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    The mass Scandinavian cultural crush which saw us all become obsessed with the food, TV shows and chunky knitwear of our northern cousins seems to have abated somewhat but that won’t stop Lundgren + Lindqvist.

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    Ghent-based graphic designer Jelle Martens makes work which might be described as design with a heavy dollop of fine art added in. Working predominantly on record sleeve design since graduating two years ago, he has created projects for record labels Other People, Software and Unday Records among others, employing his unique mixture of colour, texture and manipulated imagery to create designs which are unlike anything I’ve ever seen before.

  5. Main_09.10.43

    NACHTDIGITAL was once described as Germany’s “best kept festival secret” but now with a cult following that snaps up its entire ticket allocation in minutes, maybe organisers can be a little more creative with the visuals they commission.

  6. List

    Illustrator Eleonora Marton’s raw, bold aesthetic lends itself perfectly to large scale design, so we were happy to discover that rather than confining herself to witty, irony-soaked zines and sweet watercolour portraits, she’s unleashed her talents on a huge series of A3 posters and smaller flyers too. Using recurring imagery in varying forms – legs, animals, furniture and toys all feature – she creates posters for upcoming events which tick all the boxes event posters should. They’re eye-catching, interesting and incredibly informative, and what’s more, she makes it look incredibly easy. Just trying spotting that record player wheat-pasted up on a street corner and not taking a step closer to find out what it was advertising.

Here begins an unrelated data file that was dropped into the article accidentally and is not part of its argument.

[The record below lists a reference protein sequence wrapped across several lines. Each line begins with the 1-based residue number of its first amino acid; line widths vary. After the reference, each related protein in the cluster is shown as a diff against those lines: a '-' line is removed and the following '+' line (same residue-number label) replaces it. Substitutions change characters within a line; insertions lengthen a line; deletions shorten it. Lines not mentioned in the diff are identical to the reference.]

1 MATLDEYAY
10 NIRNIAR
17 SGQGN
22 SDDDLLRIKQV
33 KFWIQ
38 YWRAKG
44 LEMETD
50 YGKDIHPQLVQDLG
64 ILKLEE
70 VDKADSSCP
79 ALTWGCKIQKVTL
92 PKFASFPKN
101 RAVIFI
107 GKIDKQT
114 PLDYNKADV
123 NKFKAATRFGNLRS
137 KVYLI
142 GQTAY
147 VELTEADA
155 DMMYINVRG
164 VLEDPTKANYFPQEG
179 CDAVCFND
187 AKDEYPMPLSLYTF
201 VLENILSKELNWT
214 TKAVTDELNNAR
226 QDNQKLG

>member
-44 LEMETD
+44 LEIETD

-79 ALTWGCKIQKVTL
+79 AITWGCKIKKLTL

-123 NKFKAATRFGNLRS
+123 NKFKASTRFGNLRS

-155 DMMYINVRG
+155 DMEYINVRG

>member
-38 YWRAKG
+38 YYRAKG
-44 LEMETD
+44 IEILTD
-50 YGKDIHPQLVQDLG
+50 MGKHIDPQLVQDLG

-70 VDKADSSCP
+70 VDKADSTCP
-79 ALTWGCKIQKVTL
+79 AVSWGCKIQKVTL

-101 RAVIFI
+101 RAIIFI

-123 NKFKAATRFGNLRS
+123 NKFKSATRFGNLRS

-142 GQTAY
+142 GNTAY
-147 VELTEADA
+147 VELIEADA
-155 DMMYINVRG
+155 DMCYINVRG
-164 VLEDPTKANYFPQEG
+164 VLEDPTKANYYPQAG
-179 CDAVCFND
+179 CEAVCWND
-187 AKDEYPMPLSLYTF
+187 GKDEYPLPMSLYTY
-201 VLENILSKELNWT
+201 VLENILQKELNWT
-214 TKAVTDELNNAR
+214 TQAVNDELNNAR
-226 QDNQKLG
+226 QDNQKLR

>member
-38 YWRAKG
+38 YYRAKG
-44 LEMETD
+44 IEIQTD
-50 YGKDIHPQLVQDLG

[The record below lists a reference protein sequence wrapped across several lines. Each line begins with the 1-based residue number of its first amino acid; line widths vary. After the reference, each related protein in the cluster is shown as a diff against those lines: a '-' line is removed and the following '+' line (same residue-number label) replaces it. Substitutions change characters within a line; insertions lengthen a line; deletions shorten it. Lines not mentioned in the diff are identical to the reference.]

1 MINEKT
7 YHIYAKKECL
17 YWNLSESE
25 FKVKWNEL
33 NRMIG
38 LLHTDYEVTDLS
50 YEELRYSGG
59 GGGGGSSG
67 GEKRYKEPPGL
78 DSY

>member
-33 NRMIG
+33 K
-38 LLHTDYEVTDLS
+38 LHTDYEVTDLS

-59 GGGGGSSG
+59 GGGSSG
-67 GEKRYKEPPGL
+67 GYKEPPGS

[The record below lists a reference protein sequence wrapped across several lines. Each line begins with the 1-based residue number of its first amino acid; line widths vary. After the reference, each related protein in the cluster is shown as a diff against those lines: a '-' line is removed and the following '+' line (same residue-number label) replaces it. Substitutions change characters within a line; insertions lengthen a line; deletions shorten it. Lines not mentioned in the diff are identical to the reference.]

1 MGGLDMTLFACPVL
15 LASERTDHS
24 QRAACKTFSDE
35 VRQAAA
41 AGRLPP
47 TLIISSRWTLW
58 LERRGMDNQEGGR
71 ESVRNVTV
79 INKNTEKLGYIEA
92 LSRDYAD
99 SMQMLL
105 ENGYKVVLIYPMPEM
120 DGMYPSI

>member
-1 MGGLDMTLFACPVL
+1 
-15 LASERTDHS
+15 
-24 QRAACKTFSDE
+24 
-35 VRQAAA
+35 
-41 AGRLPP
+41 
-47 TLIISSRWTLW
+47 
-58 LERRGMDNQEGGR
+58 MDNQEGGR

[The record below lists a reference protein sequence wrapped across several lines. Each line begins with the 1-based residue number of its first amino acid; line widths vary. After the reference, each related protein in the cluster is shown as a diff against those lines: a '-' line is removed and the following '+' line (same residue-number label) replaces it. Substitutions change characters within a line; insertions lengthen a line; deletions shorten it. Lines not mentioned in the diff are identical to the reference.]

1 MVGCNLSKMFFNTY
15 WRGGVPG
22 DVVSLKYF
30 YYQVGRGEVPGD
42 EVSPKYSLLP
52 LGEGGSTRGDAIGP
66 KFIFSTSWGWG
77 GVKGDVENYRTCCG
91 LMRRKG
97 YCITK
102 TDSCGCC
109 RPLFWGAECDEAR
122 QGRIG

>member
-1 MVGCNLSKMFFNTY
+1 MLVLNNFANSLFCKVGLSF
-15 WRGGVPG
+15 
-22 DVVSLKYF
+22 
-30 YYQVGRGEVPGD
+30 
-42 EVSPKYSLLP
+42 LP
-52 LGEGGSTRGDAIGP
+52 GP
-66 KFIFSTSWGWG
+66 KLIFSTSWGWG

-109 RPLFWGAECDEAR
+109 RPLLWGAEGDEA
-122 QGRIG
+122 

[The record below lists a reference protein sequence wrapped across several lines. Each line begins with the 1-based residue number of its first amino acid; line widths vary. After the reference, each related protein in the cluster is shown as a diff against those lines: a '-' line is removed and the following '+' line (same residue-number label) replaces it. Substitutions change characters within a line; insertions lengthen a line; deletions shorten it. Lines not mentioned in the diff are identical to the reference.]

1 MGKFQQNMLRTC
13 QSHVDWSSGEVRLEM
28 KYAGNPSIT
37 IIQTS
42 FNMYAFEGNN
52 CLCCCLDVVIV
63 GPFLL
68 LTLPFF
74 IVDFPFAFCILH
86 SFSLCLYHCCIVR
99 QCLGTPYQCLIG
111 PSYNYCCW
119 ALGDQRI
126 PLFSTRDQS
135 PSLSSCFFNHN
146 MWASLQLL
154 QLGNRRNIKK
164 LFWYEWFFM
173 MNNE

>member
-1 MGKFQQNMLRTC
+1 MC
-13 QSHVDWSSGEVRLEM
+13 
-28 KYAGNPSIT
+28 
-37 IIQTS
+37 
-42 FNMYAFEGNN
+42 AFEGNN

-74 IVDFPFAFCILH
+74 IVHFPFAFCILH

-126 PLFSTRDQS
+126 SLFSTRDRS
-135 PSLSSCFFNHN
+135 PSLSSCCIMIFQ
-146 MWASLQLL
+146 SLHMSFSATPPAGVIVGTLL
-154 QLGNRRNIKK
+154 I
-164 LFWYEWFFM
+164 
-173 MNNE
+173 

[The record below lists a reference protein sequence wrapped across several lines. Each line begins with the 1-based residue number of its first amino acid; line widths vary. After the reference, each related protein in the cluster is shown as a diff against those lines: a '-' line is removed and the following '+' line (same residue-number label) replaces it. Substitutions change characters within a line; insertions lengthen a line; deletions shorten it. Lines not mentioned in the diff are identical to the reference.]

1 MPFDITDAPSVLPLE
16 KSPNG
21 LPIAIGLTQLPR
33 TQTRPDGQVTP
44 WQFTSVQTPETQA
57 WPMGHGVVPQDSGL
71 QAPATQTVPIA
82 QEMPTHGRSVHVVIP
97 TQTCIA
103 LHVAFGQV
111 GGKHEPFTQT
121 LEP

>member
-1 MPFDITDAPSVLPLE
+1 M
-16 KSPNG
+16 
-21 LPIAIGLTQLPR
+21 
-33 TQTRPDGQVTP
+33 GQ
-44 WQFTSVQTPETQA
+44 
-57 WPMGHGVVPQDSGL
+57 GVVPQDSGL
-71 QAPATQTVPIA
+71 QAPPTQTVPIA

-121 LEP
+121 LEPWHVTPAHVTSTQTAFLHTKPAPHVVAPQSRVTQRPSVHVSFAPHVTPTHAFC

7. List

    There’s something about the painstaking perfectionism of type design that doesn’t scream fun and frolics, but Commercial Type’s new webfont showcase is ready to prove me wrong. The New York and London based type studio run by Christian Schwartz and Paul Barnes is widely-regarded as one of the best around, but the pair have struggled sometimes to communicate the personality of their fonts. Enter the Commercial Type Showcase which they built with Wael Morcos to show off the lighter side of 16 of their creations by way of 16 microsites, ranging from poetry and poster generators to a train schedule board and even a digital therapist.